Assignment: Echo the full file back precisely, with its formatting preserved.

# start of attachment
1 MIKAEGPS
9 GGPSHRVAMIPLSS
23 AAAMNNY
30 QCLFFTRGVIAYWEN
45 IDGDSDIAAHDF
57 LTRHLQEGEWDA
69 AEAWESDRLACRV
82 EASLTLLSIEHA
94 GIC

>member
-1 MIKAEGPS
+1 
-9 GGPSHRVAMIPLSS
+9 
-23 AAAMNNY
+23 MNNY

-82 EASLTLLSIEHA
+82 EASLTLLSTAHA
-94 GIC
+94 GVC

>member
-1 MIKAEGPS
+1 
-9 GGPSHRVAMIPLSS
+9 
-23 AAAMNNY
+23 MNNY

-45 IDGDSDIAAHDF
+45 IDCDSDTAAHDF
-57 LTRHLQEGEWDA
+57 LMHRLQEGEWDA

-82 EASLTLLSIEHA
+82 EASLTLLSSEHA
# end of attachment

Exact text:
1 MIKAEGPS
9 GGPSHRVAMIPLSS
23 AAAMNNY
30 QCLFFTRGVIAYWEN
45 IDGDSDIAAHDF
57 LTRHLQEGEWDA
69 AEAWESDRLACRV
82 EASLTLLSIEHA
94 GIC

>member
-1 MIKAEGPS
+1 
-9 GGPSHRVAMIPLSS
+9 
-23 AAAMNNY
+23 MNNY

-82 EASLTLLSIEHA
+82 EASLTLLSTAHA
-94 GIC
+94 GVC

>member
-1 MIKAEGPS
+1 
-9 GGPSHRVAMIPLSS
+9 
-23 AAAMNNY
+23 MNNY

-45 IDGDSDIAAHDF
+45 IDCDSDTAAHDF
-57 LTRHLQEGEWDA
+57 LMHRLQEGEWDA

-82 EASLTLLSIEHA
+82 EASLTLLSSEHA